Japan’s police are at it again: Lying about the law. A reader with the pseudonym Onur recently wrote to me about his experience in the city of Mito, Ibaraki Prefecture, when he checked into a hotel. Even though Onur clearly indicated he was a legal resident of Japan with a domestic address, clerks demanded he present his passport for photocopying. They pointed to a sign issued by the Ibaraki Prefectural Police.
But that poster has three great big stripy lies: 1) “Every foreign guest must present their passport” 2) “which must be photocopied” 3) “under the Hotel Business Law” — which states none of these things. Not to mention that Japan’s registered foreign residents are not required to carry around passports anyway.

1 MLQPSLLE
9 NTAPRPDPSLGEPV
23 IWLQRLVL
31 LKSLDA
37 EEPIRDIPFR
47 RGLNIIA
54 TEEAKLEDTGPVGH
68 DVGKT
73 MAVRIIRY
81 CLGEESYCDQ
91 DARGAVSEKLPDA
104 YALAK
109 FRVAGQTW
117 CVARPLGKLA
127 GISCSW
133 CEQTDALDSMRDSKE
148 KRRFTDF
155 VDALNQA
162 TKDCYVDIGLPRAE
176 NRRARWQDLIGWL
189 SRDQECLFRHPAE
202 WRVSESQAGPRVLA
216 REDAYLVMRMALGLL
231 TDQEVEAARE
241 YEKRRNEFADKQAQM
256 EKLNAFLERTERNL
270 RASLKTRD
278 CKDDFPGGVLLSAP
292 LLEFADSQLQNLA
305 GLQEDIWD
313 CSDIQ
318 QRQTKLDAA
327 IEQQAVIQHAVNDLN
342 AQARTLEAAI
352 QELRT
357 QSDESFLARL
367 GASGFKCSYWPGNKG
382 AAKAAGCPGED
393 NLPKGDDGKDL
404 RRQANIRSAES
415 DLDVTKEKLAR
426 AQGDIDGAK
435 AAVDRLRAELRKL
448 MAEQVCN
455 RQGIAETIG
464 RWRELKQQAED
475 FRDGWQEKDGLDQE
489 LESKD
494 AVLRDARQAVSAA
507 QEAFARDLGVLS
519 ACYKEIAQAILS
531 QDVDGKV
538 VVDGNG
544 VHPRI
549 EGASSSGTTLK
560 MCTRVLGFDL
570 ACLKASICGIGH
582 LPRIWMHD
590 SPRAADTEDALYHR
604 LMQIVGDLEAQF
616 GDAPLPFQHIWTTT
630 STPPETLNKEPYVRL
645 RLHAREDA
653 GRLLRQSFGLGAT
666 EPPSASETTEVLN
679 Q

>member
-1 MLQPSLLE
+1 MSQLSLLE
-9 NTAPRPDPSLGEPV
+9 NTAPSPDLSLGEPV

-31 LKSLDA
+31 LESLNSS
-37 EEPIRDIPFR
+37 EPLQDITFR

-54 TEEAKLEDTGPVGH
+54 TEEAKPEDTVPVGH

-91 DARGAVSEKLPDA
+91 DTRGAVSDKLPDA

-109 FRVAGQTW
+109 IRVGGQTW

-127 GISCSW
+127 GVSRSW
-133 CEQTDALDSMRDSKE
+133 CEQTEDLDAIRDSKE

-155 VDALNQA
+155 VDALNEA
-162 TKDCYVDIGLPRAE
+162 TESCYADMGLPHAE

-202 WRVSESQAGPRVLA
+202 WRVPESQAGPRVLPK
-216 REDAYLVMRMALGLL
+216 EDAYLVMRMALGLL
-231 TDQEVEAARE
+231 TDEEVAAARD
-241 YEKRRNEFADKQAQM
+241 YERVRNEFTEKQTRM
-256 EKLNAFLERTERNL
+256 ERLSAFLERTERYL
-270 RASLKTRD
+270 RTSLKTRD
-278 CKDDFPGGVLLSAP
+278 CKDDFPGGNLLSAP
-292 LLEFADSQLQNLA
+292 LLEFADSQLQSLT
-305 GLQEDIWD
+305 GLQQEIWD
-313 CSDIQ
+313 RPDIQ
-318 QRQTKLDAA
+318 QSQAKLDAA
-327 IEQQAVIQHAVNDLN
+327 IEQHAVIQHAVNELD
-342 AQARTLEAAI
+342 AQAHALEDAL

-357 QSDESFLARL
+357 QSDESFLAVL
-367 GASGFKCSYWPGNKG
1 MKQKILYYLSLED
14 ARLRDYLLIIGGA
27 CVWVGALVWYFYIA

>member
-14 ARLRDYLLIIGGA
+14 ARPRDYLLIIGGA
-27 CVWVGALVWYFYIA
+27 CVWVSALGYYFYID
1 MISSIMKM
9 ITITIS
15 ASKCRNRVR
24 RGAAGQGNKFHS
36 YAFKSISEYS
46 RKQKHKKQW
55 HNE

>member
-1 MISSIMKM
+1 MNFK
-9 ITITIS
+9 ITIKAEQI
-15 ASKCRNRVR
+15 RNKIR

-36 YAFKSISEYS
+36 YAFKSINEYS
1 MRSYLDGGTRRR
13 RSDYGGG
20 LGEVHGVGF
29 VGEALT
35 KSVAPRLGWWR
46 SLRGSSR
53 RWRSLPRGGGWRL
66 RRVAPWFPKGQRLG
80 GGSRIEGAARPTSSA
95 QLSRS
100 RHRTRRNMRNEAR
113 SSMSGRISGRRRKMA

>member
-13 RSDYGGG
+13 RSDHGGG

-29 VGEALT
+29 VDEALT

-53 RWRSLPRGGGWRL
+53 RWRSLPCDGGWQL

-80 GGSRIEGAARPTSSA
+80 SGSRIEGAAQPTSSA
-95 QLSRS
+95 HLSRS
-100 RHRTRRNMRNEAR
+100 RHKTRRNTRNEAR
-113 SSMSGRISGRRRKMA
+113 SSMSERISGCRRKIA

What’s particularly egregious about this sign is that the Japanese police know better — because we told them so a decade ago. The Japan Times first exposed how police were stretching their mandate in “Creating laws out of thin air,” Zeit Gist, March 8, 2005, and, later, two updates: “Ministry missive wrecks reception,” ZG, Oct. 18, 2005, and “Japan’s hostile hosteling industry,” Just Be Cause, July 6,2010.
It made an impact. Even the usually noncommittal U.S. Embassy took action, posting in their American Community Update of May 2005: “After we sought clarification, according to the Environmental Health Division, Health Service Bureau, Ministry of Health, Labor and Welfare, the new registration procedure at lodging facilities does not apply to foreigners who are residents of Japan but only to tourists and temporary visitors. If you write a Japanese address on the check-in sheet, hotels are not supposed to ask for your passport.”
Right. So why do the Ibaraki police still feel they can lie about the laws they are entrusted to uphold? Because … Ibaraki. I’ll get to that shortly…